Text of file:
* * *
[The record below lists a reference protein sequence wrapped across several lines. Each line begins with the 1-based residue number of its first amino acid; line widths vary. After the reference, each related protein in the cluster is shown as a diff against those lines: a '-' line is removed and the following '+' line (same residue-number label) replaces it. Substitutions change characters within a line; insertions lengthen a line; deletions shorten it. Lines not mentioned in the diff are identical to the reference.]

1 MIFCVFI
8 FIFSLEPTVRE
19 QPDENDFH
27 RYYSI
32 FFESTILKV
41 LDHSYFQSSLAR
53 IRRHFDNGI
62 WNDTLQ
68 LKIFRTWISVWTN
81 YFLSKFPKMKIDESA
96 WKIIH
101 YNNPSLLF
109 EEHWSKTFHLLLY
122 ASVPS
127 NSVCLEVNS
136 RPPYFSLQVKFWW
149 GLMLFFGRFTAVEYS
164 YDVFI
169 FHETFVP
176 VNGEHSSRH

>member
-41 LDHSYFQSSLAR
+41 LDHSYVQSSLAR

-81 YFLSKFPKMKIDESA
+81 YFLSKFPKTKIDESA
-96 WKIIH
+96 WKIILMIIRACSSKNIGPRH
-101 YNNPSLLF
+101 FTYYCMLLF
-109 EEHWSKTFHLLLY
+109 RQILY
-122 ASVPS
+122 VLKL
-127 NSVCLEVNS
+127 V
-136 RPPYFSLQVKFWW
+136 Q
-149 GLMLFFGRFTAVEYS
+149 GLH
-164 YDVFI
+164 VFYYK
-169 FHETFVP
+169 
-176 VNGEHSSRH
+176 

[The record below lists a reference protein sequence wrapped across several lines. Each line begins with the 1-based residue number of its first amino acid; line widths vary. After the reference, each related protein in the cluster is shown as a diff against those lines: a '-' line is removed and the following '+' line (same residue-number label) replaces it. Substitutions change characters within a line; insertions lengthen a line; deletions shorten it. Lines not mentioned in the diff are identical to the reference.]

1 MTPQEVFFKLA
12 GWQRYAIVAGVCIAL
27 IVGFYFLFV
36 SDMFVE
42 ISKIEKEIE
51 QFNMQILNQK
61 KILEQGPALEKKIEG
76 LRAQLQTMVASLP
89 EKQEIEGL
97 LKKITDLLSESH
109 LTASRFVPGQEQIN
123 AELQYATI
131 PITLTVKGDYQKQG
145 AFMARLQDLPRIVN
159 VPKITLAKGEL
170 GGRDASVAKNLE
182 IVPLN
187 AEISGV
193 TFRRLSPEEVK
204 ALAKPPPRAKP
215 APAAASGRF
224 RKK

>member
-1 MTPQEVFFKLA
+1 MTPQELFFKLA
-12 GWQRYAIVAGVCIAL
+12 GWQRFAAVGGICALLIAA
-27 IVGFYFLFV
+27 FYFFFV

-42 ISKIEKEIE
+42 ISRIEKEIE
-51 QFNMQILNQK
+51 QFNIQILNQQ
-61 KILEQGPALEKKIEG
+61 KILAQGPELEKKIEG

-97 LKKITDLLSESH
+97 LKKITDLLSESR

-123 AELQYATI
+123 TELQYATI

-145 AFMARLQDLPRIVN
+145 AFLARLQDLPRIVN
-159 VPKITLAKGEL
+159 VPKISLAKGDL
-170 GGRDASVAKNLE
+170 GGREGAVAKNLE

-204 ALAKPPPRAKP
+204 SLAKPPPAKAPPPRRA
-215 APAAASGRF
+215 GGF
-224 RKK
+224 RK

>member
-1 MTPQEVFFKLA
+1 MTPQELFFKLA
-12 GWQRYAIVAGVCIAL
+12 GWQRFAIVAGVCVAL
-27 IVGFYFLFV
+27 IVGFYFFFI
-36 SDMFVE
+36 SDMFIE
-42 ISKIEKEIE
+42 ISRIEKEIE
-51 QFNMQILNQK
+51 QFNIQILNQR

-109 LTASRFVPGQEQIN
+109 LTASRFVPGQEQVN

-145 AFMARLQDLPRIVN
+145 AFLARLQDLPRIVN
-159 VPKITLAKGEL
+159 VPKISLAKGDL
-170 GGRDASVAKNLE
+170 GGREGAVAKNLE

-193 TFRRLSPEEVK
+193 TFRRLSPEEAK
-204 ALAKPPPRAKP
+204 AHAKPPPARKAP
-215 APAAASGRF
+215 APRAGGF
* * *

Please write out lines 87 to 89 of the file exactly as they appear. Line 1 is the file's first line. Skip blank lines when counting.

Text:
-145 AFMARLQDLPRIVN
+145 AFLARLQDLPRIVN
-159 VPKITLAKGEL